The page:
I arrived in Kianyaga, Kenya almost a month ago. The experience to date has been incredible. I am working with a great team of McGill interns and Kenyan paralegals in the rural town of Kianyaga located on the foothills of Mt. Kenya.
The encompassing region of Kirinyaga (in Kikuyu “the bright big hill” referring to Mt. Kenya) is especially mountainous with long, winding, red dirt roads. The striking red clay soils are indicative of iron oxide and porous soils often found in temperate and tropical regions. Another geological feature of the region is the mounds of dispersed volcanic rock, a reminder of the once-active stratovolcano, Mt. Kenya. The flora of this elevated region is lush and tropical, as one would expect of an equatorial environment. Banana trees are omnipresent, along with papaya, avocado, sugarcane and passion fruit.
In addition to the native vegetation, there is also an abundance of non-native species including Australian eucalyptus trees, which are chiefly used for building material as they repel parasitic termites and grow at exceptional rates. The surrounding landscape is littered with tea and coffee plantations. Many of the farms (“shamba” in Swahili), which I have visited for land disputes claims, cultivate large plots of coffee. Despite the abundance of coffee beans, Kirinyaga is a tea-drinking district (recipe: ½ milk, ½ water and black tea leaves) as much of the coffee is exported.
Local farmers constitute 80% of Kianyaga’s local economy coinciding with an elevated number of land conflicts. The city centre is relatively small and consists of numerous small shops selling everyday items, such as: soap, egg, bread, baked goods, newspapers, brooms and so forth. The city centre can be traversed on foot within a half hour.
On the periphery there is a bustling market, where one can find a wide assortment of beans (80 varieties of which 6 are mainly consumed: rosecoco, mwezimwoja, mwitemania, surambaya, githeri etc.), rice (there are numerous rice paddies in the vicinity), pineapples, mangoes, avocados, onions and tomatoes, passion fruits, carrots, zucchinis, pumpkins, squash, white maize, and so forth. My daily meals often consist of cooked “githeri” beans (mixture of maize and beans) and fruit salads.
Nearly all of the land conflict respondents are farmers residing in agrarian areas, kilometers away. In order to reach them, I frequently take a motorbike, or a “piki-piki”, as they are called in Swahili. Piki-pikis are nerve wracking, as the dirt roads are unlevelled and occasionally slippery following heavy downpours. These bikes often fit 2-3 people, in addition to the driver. When travelling longer distances (e.g. for land registration in nearby towns or Nairobi) I use a “mutatu”, a large van with 16 seats. The mutatu environment is unparalleled. The van is always packed with commuters and the drivers are incessantly playing Jamaican reggae, while peddlers loop the vehicle selling all sorts of knick-knacks.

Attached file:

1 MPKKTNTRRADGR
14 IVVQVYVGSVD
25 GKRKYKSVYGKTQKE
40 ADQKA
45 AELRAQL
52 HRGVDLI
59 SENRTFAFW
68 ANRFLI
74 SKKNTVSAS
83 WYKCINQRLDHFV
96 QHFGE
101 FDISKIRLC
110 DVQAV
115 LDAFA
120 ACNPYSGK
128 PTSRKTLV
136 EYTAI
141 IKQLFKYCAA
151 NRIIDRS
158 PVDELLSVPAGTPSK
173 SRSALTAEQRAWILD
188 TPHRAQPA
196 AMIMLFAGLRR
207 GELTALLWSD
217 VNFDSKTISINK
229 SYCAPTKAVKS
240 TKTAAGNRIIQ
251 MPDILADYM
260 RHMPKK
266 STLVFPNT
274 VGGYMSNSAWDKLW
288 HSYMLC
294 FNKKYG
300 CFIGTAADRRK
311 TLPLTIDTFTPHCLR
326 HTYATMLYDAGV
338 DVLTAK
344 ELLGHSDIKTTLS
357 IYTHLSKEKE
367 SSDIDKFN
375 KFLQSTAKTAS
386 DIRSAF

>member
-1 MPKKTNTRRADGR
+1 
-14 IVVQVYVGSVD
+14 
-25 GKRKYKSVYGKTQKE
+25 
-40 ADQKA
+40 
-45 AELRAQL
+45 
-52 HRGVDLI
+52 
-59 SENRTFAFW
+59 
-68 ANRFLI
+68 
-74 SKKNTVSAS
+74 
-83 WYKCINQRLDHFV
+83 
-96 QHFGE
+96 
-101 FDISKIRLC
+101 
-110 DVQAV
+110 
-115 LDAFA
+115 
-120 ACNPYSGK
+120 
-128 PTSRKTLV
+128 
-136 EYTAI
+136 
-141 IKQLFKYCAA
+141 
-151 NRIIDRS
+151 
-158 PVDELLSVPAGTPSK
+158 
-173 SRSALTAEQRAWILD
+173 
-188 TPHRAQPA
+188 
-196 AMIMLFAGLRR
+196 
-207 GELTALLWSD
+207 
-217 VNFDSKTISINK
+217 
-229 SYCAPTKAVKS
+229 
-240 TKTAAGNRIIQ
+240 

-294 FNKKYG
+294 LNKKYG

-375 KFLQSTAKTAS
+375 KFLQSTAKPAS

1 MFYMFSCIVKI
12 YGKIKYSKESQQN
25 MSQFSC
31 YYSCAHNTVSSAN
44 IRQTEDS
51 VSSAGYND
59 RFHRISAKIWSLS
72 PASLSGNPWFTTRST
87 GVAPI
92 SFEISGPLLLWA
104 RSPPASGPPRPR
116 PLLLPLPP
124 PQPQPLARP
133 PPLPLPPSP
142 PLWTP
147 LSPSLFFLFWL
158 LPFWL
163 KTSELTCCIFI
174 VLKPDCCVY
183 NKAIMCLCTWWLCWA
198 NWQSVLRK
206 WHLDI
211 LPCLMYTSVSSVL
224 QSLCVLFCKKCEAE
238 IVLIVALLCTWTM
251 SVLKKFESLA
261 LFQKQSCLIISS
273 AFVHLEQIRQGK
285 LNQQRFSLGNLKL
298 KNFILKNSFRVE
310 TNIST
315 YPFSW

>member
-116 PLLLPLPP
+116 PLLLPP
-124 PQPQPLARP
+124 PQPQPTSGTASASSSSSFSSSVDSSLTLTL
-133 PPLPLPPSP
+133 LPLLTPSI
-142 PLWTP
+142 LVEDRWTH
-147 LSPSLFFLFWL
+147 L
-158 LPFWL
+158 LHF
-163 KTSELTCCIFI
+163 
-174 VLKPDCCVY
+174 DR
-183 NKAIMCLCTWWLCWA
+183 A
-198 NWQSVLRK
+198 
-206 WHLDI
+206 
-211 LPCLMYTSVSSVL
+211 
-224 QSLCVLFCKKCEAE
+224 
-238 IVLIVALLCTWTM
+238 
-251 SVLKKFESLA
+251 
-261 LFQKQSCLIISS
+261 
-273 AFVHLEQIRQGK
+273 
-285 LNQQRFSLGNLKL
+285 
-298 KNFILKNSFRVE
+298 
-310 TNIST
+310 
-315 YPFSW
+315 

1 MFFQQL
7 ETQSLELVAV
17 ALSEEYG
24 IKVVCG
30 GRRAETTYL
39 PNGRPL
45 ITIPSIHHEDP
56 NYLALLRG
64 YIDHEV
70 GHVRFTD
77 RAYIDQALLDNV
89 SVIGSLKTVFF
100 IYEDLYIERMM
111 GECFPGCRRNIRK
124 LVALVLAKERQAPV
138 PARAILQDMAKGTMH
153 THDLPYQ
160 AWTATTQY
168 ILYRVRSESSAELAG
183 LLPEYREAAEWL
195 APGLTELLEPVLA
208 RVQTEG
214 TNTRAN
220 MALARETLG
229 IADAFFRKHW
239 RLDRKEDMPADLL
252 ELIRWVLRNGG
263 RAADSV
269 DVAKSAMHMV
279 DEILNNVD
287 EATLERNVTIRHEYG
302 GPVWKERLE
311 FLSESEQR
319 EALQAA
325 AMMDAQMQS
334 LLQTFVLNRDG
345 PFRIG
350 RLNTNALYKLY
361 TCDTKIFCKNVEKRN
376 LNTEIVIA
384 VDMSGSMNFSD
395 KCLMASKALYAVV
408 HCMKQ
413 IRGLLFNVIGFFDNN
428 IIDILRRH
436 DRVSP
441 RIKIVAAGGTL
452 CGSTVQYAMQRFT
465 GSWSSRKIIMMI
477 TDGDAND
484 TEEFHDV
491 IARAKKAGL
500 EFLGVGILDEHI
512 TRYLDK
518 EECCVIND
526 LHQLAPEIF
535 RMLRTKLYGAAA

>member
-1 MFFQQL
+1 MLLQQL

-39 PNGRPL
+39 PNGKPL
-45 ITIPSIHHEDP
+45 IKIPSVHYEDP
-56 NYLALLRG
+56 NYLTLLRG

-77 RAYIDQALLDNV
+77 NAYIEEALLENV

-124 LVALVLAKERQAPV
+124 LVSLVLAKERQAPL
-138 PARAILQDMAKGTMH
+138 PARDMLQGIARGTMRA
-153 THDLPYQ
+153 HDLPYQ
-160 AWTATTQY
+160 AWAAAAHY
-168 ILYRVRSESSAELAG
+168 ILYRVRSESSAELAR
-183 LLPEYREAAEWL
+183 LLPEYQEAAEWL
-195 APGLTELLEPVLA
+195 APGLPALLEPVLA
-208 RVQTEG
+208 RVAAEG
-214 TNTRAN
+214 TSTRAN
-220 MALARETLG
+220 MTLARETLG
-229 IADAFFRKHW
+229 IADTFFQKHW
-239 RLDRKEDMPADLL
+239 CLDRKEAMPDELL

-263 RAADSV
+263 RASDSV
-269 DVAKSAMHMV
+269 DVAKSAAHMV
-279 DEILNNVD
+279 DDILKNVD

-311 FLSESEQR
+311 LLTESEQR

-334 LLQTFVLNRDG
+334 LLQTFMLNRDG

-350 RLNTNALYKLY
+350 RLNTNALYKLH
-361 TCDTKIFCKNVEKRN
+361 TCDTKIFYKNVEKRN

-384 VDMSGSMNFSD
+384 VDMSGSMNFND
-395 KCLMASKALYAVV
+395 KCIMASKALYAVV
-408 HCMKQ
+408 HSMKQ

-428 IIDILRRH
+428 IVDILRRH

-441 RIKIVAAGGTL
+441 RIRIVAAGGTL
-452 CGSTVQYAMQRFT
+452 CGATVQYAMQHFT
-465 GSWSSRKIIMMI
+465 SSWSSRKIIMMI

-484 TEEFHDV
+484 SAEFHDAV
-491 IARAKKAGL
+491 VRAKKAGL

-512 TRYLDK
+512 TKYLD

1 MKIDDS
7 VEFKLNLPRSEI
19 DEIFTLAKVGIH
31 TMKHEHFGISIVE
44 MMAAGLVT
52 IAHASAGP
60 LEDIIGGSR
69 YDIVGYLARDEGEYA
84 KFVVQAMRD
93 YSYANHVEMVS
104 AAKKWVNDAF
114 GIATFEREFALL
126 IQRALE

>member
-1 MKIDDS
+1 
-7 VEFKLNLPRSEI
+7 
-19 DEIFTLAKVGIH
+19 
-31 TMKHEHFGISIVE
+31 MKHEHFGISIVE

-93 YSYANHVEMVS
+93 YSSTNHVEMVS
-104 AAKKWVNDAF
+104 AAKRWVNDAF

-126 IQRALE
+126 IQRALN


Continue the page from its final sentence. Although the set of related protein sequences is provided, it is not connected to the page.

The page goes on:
Kianyaga’s inhabitants are chiefly Kikuyu, the predominant ethnicity of 42 ethnic groups in the country. The Kikuyu of Mt. Kenya speak Kikuyu, Swahili and English. When conducting land conflict interviews and gathering narratives (e.g. land grabbing, theft, border disputes, land title claims, etc.) close to 80% of the meetings transpire in Kikuyu and are subsequently translated into English for me. This is regrettably one of the barriers to conducting legal research and providing legal aid in a foreign country; I often only hear a brief synopsis of the dialogue between the respondent and the paralegal.
Another challenge is the corruption of the judiciary at the local level. Many of the respondents’ files, although filed correctly, are simply irresolvable as judges, block leaders and local chiefs are bribed by the opposing party. In addition to corruption, the administrative workers at the local court are sometimes reluctant to assist us with respondents’ files. We have had respondents seeking documents and assistance at the court, only to be turned away for trivial reasons. When they return with a paralegal or when I am present, the employees are more willing to assist with file preparation and to provide guidance.
Corruption combined with financial restraints prevents respondents from seeking advocates. This fact alone makes it simple for perpetrators to grab land, coax respondents into entering shady, ambiguous or fraudulent contracts or simply bribe the local chief or block leaders, who are responsible for mediation.
Hence, providing marginalized individuals who are often unaware of their legal rights with an alternative economical route (e.g. legal aid) to the judiciary makes a difference or at least offers individuals hope when all hope may have otherwise dissipated.
To facilitate the project, I work with a Nairobi advocate who visits the office each week and provides legal aid to 6-10 respondents. Each subsequent week, the respondents’ cases are incrementally resolved through: court filings, land cautions, appeals and so forth. I recognize that many of the cases which I am currently working on will not be resolved, or be close to resolution by the time I leave. I nevertheless hope to make a difference with my current files and in the lives of the respondents that I am presently working with.